One day, new genetic techniques could help wipe out the population. But for now, there’s nothing else to try but hunting.
Effective, this is not the case.
“It takes an average of 12 hours to catch a python,” Ms Siewe said. But, she added, “each one we remove saves the lives of hundreds of our native animals.” »
Ms Siewe, who calls herself the python hunter, started her guiding business in January. In the winter, she and her fiancé, Dave Roberts, take clients on a boat to hunt pythons in the Ten Thousand Islands, off the southwest coast of Florida.
She keeps the python carcasses in a large “freezer for the dead” in her garage – “It was my Christmas present from Dave one year,” she said – and skins them on the porch of her apartment. (His neighbors know it.)
Hanging on a clothes rack in his living room are dozens of skins, dyed in deep hues by a tannery that helps him make python leather products, including Apple Watch bands. In the corner is a glass tank for the rare albino python that she and Mr. Roberts, 45, kept after a friend found it in her suburban Miami backyard and called Ms. Siewe to capture it. They named him Hank.
The couple used to see marsh rabbits on the road leading to their subdivision. Now they are finding pythons.
In their first year there, “I never saw a python,” Ms. Siewe said. “The second year, I saw a few dead newborns. The third year I saw a 10-footer. And then last year, I tell you, I caught around twenty.
In July, she helped remove a record 19-foot python on the chest of a student who was hunting with his cousin.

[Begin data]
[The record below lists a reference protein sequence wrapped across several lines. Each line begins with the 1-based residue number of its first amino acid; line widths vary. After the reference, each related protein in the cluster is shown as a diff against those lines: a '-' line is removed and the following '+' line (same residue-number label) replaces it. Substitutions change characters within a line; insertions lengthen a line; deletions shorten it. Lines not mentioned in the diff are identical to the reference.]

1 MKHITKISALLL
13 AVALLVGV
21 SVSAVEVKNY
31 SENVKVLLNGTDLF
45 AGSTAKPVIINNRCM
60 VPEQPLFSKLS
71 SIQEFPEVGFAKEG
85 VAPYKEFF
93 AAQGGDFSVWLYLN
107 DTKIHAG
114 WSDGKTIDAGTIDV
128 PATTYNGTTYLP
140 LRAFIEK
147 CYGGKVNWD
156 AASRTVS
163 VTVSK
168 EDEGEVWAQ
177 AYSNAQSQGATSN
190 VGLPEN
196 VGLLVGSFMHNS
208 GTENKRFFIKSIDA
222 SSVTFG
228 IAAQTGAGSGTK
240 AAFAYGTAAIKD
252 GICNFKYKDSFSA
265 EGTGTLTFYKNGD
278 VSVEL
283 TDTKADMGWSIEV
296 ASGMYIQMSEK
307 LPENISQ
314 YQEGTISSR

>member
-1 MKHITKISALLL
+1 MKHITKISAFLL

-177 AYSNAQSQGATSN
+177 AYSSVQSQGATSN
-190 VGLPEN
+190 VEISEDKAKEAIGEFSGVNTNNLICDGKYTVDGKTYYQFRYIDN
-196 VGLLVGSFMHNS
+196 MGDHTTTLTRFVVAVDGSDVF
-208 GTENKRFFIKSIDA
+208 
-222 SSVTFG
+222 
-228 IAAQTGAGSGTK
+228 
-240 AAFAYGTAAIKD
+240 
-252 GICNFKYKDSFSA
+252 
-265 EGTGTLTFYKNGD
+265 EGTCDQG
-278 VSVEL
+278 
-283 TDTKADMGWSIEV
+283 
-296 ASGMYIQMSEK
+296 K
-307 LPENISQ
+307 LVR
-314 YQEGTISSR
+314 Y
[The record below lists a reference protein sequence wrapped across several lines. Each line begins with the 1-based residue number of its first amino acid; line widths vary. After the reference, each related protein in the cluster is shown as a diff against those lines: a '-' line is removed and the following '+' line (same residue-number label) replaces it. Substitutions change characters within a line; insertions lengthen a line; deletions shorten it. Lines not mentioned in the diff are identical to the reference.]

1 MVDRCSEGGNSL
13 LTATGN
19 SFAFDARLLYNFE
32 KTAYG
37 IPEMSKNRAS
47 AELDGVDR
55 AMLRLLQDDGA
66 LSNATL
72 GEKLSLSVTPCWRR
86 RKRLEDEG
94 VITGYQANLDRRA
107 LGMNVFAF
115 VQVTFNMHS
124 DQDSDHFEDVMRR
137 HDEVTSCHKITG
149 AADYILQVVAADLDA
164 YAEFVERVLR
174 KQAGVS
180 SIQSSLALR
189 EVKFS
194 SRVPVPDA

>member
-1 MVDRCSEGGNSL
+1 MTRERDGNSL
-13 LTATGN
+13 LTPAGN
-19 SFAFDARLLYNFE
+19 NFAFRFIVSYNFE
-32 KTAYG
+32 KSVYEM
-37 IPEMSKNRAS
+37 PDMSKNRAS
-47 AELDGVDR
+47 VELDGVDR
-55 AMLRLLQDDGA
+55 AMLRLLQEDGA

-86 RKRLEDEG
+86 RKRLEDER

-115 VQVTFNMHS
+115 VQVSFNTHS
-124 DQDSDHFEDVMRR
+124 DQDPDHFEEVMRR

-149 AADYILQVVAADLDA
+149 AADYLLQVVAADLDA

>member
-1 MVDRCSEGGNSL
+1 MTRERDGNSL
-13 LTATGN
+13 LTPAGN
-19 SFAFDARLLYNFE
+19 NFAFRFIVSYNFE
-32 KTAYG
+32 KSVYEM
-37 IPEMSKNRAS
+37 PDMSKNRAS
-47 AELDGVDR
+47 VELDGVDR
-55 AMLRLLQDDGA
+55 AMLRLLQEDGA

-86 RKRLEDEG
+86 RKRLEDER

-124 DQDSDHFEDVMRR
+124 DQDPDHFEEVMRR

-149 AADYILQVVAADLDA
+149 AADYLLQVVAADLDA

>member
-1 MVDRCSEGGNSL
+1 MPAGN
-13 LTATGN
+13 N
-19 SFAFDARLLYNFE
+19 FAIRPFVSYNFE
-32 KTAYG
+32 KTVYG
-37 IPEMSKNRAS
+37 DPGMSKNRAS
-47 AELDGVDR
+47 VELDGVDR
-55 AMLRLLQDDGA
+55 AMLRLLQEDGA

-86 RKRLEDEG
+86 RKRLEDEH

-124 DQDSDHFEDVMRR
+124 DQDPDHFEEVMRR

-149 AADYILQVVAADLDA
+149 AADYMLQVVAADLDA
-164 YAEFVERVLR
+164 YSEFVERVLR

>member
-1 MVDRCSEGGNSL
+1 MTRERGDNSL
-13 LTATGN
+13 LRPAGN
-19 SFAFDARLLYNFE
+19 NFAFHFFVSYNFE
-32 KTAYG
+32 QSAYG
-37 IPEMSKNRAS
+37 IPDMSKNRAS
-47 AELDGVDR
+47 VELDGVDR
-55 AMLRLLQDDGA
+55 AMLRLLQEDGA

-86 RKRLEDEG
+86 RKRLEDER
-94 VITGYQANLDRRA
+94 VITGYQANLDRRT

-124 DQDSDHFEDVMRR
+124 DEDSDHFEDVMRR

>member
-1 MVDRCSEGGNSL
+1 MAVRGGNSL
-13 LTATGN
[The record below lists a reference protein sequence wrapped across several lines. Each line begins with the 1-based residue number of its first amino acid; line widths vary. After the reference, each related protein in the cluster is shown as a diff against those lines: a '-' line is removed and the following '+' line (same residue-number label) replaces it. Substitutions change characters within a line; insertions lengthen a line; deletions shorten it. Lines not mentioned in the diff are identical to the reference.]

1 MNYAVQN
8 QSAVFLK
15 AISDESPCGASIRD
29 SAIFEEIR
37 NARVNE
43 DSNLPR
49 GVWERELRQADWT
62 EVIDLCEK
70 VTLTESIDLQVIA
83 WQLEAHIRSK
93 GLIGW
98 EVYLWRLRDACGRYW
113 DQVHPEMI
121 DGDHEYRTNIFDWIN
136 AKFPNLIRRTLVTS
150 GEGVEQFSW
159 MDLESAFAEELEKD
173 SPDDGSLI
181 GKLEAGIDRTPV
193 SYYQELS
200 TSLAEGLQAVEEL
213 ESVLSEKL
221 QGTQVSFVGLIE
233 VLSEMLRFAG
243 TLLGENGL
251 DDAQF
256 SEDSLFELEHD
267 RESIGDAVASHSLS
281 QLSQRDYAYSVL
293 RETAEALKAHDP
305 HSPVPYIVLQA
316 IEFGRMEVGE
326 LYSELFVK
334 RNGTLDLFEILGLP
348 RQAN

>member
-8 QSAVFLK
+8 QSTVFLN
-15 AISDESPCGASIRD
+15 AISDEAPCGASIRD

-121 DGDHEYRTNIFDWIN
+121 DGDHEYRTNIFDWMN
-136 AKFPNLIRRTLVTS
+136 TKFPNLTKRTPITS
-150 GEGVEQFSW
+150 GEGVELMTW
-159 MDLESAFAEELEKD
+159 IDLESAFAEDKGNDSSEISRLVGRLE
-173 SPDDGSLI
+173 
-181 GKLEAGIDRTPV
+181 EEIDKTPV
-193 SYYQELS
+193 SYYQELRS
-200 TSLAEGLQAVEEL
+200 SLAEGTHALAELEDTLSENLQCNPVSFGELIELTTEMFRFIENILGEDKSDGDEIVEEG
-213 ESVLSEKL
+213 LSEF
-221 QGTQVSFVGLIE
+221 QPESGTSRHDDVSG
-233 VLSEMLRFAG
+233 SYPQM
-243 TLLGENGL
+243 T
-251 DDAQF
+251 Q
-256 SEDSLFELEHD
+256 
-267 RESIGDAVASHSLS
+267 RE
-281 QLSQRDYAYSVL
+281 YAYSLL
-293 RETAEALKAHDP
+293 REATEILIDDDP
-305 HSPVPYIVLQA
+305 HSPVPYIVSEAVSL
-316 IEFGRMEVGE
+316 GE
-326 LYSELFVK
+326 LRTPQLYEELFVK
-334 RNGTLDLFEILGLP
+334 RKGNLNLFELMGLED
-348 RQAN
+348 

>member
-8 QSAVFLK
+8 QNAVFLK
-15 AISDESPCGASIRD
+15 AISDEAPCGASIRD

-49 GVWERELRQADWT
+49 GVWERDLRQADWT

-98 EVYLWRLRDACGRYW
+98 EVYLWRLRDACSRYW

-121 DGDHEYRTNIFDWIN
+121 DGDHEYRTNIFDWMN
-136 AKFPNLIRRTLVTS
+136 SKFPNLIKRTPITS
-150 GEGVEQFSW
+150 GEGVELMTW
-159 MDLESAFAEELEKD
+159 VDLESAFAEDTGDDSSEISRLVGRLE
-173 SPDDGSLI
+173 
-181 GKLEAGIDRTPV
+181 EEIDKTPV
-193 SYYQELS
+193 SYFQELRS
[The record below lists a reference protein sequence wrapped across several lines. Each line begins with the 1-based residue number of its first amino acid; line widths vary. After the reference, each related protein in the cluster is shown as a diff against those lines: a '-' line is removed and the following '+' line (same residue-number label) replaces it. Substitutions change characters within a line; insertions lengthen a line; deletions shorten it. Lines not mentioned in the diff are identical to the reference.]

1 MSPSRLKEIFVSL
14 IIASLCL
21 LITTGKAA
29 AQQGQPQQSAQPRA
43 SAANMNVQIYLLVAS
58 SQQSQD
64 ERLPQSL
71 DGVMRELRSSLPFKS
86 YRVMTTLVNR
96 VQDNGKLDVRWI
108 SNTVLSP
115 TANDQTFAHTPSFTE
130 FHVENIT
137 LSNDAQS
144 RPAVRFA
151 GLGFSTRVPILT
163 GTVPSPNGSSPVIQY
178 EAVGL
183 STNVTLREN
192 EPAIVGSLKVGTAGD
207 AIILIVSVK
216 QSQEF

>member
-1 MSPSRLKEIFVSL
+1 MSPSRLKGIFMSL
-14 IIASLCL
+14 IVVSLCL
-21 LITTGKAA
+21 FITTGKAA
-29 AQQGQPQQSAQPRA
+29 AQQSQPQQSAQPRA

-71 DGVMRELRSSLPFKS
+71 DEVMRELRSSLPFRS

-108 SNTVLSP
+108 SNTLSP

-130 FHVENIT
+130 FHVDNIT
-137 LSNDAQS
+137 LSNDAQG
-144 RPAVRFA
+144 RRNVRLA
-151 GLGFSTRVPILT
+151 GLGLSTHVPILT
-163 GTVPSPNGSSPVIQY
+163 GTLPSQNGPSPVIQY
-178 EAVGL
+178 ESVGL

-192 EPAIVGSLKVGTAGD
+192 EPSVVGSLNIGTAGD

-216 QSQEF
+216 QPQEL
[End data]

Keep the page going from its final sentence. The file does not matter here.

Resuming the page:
One night in August, the hunt looked promising. The Python Challenge had just ended, so the roads were emptier. There are so many people during the competition that Ms Siewe thinks the pythons are scared.
She jumped onto a platform in the back of her pickup, nicknamed the Snake Bridge. Mr. Roberts drove down State Road 29, lined with pitch-black wetlands on either side. Ms. Siewe was talking about identifying pythons by their bluish hue or periscopic heads when, suddenly, she screamed.
Mr. Roberts braked. It was a hatchling, about a foot and a half long – so small that Ms Siewe asked Mr Roberts to look for a possible nest. “It just hatched,” she said. “It looks like he hasn’t eaten yet.”
The newborn slid through Mrs. Siewe’s hands, around her fingers and wrist, up her arm, down her leg. “There is a very good chance he will bite me,” said Ms Siewe, who was bitten several times. “He’s starting to get a little nervous. OK my friend.”
People would see hatchlings and think, “Oh, well, that’s not a very big snake,” according to Ms. Siewe. “It will be,” she said. “It will be 10 feet long in three years.”
But that didn’t make the rest any easier.
“I mean, who doesn’t fall in love with this little guy?” she asked, as she and Mr. Roberts drew a pellet gun that they use to euthanize smaller snakes.
Back in the F-150, the first hour has passed. Then the second. The whole thing seemed strangely meditative.
Squint your eyes into the brush. Trees, grass, trash. The team spotted native brown water snakes and a large alligator. Spiders weaving orbs. Lots and lots of rats.
Other hunting teams occasionally passed by. They too came back empty.
Recently, one of Ms. Siewe’s friends caught a 17-foot, 2-inch python — so big and heavy, weighing 198 pounds, that it took several people to contain it. They called her to euthanize him.
“I arrived and there were five of them sitting on this python, keeping her safe,” she said.
It was the second heaviest Burmese python recorded in Florida.